How to Make Friends and Influence Elections

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from Bloomberg Businessweek,

A rich political donor disillusioned with large super PACs is spending millions through his own group.

John Jordan, who runs his family’s award-winning Jordan Winery in Sonoma County, Calif., has a lot of stuff. There’s the 58,000-square-foot chateau and the 1,200-acre estate his parents bought in 1972. He has a bass fishing boat, which he keeps docked on one of two man-made lakes on the property, and three private planes, one of which he keeps parked near the estate so he can fly to nearby Santa Rosa for sushi on a whim. He has a startup, which has developed an app for restaurant wine lists, and a marketing team that makes videos of Jordan and his staff dancing to pop songs like Gangnam Style and Blurred Lines to post on the company website.

Before the midterm elections, Jordan, a longtime Republican political donor, decided he wanted something else, too: his own political operation. In October he set up Bold Agenda PAC and spent almost $600,000 promoting an 11-point policy agenda modeled on the 1994 Contract with America. It included rolling back taxes for small businesses that introduce employee profit-­sharing and cutting the salaries of elected officials. Jordan poured some of the cash into running ads for Elan Carr, a Republican who lost his bid for the Los Angeles-area House seat vacated by longtime Democratic Representative Henry Waxman.

Jordan paid for polling data as well as ad-making and media-buying advice, but rather than hire a political operatives to make decisions, he did the grunt work of drafting scripts and reading poll numbers himself. “By nature I’m a hands-on guy,” says Jordan, 43. “I’m not the sort of country club Republican that is just happy to write a check and be done with it.”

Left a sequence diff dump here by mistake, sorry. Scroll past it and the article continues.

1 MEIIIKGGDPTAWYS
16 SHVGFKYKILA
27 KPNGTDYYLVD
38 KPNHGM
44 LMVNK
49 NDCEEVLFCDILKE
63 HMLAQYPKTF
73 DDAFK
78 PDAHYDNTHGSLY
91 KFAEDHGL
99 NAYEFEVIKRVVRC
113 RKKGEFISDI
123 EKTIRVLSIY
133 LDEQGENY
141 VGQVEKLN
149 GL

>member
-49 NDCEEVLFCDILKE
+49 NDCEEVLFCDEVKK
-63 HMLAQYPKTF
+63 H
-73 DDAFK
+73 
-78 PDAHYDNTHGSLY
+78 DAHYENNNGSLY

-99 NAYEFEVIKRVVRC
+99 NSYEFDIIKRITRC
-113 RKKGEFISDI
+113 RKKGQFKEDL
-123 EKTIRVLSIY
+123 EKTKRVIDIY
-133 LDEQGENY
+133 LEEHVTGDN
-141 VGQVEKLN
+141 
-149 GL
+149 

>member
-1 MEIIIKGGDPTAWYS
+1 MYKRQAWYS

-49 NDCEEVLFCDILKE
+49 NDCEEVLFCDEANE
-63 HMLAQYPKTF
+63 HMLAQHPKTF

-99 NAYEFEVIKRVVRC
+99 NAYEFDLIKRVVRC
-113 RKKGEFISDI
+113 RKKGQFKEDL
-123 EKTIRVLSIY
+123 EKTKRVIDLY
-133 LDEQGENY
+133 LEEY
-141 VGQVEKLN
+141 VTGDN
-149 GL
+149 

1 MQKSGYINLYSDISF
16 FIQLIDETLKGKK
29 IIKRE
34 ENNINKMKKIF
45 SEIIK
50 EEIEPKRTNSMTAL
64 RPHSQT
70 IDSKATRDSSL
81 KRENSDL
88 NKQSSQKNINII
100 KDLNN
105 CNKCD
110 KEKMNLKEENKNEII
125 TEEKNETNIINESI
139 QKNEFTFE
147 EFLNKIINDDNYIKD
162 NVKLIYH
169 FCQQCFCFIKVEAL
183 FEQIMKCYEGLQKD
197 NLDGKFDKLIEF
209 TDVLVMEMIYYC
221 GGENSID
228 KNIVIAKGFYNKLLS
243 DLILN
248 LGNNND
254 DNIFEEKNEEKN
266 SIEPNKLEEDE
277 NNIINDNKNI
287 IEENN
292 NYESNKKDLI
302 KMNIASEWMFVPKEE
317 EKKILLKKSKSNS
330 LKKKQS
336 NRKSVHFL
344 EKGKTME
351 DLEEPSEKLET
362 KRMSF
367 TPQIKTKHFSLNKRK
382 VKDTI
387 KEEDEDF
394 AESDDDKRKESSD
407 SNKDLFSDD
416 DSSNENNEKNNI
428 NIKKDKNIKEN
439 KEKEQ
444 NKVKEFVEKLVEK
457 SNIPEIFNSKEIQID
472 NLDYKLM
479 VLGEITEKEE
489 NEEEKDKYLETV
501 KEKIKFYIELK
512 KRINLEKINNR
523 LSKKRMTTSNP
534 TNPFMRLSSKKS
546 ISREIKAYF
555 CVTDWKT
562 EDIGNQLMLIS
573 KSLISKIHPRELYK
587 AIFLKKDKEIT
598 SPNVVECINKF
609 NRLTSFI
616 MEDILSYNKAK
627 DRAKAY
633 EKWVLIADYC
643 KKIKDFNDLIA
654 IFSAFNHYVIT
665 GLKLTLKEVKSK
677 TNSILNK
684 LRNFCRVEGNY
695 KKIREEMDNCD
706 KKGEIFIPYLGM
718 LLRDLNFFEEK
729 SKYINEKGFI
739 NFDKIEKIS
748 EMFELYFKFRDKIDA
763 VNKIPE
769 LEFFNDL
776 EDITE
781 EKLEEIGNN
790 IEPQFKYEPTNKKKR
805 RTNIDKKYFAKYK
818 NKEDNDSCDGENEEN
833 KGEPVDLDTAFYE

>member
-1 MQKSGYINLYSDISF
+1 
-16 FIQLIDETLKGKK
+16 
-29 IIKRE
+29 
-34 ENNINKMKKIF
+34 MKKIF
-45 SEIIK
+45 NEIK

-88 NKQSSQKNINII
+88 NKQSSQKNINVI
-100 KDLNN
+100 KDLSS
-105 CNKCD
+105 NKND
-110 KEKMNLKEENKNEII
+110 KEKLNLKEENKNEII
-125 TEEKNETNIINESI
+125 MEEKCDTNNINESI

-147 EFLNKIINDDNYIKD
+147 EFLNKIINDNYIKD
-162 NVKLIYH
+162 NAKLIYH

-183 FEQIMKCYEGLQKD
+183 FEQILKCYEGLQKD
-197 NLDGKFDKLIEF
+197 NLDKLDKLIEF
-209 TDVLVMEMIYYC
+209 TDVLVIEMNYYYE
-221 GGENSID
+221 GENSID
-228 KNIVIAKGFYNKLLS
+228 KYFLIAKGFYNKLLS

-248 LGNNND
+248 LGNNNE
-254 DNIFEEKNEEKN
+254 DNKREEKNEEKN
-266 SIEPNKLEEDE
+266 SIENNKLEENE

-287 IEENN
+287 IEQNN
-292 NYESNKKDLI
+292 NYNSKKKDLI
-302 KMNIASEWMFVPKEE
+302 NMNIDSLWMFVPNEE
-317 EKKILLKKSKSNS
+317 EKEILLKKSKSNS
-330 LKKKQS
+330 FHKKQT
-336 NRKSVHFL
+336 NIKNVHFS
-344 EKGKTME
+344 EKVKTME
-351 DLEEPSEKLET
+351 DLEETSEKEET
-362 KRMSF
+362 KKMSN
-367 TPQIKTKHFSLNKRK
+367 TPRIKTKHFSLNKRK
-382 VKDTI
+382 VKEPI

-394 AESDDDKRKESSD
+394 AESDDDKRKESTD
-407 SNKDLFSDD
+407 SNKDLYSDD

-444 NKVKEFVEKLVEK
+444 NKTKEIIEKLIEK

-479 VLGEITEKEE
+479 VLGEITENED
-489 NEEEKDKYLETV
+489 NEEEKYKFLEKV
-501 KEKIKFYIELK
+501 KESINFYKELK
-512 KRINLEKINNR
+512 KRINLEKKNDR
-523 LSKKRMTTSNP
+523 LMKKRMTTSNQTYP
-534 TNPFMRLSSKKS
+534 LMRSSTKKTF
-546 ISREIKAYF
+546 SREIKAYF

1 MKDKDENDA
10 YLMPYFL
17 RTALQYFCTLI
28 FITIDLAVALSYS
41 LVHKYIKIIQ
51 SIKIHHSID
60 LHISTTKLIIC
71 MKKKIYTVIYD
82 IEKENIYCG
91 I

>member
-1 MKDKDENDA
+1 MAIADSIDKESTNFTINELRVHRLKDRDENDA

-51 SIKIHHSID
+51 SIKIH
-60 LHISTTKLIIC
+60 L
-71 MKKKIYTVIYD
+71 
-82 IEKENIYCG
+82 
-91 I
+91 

Jordan, who was one of the top 25 individual donors to super PACs in 2014, according to the Center for Responsive Politics, represents a new breed of political funder created by the Supreme Court’s 2010 Citizens United decision. Rather than signing over contributions to a candidate’s campaign or to a super PAC, rich political enthusiasts like Jordan can run their own minipolitical operations with almost no limits.

Starting a personal political operation gives Jordan a degree of control he wouldn’t have as a donor to the influential network of super PACs and nonprofits run by the billionaire brothers Charles and David Koch, who’ve said they intend to spend $900 million supporting conservative candidates and causes in the 2016 elections. Financed through a combination of the brothers’ wealth and donations from other contributors, the Koch groups have grown to rival traditional party organizations in size and scope.

Typically, solo donors have a particular issue in mind. California billionaire Tom Steyer, 2014’s top super PAC spender, put up more than 90 percent of the $74 million his NextGen Climate Action Committee spent supporting Democratic candidates. The group’s strategy was set by veteran Clinton operative Chris Lehane; many of its favored candidates, including Colorado Democratic Senator Mark Udall, lost.

Jordan, a lawyer who served in the Naval Reserve before taking over the winery business from his parents in 2005, has been a donor to Republican causes for years.

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